By Niagara University
The teenage years are notoriously difficult to navigate. Often, music helps us to manage the stress, uncertainty and excitement of those volatile years, giving us the courage to become who we are as adults. A recently launched digital music archive, “The Adolescentia Project,” shares that collective experience while exploring musical identity, media culture, and nostalgia through stories about the albums that changed our lives when we were 14 years old.
Created by Dr. Carrie Teresa, an associate professor of communication and media studies at Niagara University, and Dr. Mary Beth Ray, an associate professor of communication and media studies at Plymouth State University, “The Adolescentia Project” shares the ways one particular album helped to manage the challenges and triumphs of those formative years: the first heartbreaks, loneliness and isolation, depression and anxiety, grief and loss, and tumultuous home lives, as well as validation, acceptance, comfort, affirmation and strength.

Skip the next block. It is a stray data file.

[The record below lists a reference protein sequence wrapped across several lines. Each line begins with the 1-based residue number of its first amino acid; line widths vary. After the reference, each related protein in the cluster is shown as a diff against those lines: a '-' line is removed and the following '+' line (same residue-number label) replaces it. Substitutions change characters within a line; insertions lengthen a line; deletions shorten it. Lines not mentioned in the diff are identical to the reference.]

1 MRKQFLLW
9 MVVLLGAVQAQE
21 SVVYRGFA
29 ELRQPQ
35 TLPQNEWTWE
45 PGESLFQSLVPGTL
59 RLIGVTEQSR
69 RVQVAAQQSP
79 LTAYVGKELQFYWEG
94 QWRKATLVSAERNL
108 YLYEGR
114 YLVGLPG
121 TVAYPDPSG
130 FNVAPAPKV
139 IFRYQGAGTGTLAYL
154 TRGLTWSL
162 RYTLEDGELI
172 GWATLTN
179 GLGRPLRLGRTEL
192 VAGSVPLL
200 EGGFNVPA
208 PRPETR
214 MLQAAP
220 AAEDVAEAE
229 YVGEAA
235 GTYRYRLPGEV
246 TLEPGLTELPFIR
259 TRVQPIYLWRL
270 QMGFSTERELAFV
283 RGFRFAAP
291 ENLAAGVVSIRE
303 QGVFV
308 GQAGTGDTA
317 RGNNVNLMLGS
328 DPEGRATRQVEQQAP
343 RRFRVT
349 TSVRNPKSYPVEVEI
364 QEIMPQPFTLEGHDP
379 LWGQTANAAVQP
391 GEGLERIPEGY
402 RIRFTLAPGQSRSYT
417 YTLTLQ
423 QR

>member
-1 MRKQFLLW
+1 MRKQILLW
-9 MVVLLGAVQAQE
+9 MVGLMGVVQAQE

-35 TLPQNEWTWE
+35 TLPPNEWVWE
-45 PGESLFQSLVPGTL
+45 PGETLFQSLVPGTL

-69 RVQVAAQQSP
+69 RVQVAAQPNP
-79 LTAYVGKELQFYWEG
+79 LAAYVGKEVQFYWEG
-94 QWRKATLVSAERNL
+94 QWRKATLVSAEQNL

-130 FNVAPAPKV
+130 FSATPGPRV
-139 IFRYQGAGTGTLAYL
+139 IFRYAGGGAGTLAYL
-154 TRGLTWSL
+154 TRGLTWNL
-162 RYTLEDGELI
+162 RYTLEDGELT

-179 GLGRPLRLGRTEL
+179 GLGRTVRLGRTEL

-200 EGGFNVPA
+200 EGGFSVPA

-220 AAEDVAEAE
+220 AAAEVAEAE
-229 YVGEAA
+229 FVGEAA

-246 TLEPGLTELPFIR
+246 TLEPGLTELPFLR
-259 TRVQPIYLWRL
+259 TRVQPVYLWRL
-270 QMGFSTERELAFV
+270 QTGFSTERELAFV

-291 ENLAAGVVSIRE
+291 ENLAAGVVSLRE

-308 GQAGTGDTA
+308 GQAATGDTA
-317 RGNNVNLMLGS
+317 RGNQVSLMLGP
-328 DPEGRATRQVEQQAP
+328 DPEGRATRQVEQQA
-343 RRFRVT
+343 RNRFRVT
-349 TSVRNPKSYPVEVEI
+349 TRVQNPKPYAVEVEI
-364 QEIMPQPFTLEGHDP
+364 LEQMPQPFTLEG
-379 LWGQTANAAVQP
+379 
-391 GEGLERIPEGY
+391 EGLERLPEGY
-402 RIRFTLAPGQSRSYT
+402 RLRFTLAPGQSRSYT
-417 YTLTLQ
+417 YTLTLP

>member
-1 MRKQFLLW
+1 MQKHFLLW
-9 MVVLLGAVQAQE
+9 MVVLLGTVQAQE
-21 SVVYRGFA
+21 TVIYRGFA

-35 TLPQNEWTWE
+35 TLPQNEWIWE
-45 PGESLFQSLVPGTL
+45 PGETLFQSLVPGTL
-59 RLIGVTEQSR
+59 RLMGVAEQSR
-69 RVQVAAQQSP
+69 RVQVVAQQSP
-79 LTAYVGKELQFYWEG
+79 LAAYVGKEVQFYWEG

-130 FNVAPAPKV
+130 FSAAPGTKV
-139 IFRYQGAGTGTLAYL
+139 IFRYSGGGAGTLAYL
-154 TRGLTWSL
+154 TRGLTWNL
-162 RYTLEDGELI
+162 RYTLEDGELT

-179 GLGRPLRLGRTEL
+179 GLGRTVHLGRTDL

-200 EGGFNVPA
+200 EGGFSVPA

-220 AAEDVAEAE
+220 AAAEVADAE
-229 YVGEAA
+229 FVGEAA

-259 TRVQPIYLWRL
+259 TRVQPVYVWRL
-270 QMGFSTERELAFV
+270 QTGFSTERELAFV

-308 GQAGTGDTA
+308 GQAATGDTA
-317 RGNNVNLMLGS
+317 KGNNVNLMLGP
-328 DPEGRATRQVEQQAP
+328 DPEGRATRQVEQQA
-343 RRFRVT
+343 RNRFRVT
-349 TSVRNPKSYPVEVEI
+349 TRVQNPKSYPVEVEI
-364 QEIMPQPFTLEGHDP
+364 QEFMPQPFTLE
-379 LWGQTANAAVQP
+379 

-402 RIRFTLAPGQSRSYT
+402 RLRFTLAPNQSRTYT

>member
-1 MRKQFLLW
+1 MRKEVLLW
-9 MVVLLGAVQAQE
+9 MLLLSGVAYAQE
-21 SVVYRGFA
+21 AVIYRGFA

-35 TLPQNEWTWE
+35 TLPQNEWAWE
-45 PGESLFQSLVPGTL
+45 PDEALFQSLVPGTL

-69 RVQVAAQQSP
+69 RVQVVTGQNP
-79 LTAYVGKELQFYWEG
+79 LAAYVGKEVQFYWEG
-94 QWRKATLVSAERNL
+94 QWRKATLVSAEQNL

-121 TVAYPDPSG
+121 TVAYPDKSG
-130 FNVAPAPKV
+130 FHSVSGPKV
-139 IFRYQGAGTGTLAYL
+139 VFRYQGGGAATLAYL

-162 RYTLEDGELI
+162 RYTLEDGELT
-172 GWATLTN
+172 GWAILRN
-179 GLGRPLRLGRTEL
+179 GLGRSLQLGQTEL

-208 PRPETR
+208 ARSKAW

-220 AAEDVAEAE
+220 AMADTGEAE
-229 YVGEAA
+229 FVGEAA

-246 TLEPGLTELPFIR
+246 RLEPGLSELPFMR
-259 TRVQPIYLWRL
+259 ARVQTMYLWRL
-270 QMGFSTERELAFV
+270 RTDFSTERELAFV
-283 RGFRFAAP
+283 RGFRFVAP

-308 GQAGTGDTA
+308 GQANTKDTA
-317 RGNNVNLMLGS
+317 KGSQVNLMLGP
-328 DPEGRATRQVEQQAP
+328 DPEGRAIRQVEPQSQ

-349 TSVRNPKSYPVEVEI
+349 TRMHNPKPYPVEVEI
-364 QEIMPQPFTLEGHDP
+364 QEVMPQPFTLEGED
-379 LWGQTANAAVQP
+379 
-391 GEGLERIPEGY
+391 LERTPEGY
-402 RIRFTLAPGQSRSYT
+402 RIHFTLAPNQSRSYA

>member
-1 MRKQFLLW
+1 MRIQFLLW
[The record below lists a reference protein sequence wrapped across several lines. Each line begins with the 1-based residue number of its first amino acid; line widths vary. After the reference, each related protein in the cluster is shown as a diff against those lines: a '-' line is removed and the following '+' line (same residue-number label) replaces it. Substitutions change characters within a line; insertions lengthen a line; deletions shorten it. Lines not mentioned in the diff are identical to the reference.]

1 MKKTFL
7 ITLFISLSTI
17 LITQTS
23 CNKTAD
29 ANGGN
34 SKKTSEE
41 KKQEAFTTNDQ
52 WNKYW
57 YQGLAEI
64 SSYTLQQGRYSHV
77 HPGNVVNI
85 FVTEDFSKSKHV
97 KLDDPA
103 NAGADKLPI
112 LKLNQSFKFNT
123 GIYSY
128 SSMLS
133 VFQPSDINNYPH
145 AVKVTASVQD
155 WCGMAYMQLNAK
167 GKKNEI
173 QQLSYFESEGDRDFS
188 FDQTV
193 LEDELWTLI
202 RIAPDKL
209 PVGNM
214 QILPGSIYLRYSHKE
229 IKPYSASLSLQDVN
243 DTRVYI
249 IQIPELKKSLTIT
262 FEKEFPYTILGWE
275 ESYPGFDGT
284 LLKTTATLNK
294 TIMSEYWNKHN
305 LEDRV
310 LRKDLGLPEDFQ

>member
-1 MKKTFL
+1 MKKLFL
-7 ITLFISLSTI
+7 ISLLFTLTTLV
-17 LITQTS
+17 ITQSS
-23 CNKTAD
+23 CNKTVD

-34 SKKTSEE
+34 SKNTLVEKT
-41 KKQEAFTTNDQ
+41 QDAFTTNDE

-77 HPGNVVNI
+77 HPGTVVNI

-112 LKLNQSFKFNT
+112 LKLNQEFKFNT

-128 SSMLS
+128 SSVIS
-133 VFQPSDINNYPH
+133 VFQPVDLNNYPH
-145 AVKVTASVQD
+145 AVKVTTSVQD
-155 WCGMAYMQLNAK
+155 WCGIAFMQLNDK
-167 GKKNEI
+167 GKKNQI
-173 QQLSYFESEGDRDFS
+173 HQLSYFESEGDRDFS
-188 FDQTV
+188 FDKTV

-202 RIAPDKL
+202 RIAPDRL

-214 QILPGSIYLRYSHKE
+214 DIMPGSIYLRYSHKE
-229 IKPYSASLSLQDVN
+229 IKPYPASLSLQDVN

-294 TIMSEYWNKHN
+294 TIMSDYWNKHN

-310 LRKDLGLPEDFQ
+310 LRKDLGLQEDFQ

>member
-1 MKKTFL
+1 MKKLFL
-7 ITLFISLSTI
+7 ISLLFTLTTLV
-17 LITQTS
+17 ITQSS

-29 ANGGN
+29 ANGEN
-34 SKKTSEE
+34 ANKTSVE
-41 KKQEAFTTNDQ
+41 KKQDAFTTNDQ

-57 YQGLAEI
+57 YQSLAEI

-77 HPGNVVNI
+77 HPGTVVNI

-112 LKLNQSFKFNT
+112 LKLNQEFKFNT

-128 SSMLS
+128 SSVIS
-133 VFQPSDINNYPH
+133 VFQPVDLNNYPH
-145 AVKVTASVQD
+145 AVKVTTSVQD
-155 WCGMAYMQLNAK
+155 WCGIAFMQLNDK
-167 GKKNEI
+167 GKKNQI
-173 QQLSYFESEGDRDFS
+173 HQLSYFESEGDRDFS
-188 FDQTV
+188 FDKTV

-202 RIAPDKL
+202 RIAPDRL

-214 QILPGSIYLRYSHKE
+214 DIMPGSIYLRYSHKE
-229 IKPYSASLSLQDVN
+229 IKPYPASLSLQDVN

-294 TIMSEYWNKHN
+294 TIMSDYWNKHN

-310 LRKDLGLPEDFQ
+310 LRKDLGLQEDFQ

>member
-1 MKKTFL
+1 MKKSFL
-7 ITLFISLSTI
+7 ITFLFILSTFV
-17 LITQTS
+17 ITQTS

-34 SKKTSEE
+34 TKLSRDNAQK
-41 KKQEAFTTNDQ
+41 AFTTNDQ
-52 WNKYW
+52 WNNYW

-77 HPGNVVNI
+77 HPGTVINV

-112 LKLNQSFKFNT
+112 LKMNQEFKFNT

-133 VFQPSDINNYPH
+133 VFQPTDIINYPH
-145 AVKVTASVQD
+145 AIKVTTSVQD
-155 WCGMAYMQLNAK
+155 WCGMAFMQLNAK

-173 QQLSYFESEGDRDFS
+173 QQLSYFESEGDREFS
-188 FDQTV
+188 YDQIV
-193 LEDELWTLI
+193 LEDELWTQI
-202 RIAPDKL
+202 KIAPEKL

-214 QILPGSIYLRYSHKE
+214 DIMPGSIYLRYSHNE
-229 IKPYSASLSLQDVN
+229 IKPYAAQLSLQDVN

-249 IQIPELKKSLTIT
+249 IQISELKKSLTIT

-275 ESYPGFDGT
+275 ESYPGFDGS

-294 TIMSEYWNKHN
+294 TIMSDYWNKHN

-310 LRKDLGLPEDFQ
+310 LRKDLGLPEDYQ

Teresa and Ray met as graduate students at Temple University and bonded over their shared love of music, media and the City of Philadelphia. They launched the online project, which invites other music fans to reflect on their pivotal albums, in November 2020 as “a love letter to (their) 14-year-old selves and the albums that (they) loved during that time.” They note that, rather than a list of the popular albums of the day, the archive is a celebration of those that were the most significant to us at the time.
More than 100 individuals have submitted their stories to the living archive so far, offering a glimpse of the impact music has had on them through their answers to questions including “What did your 14-year-old self love about this album?” “How did this album impact your sense of self?” and “How is this album’s impact still with you today?” To add your story to the collection, visit @adolescentia_ Instagram bio or www.adolescentiaproject.com.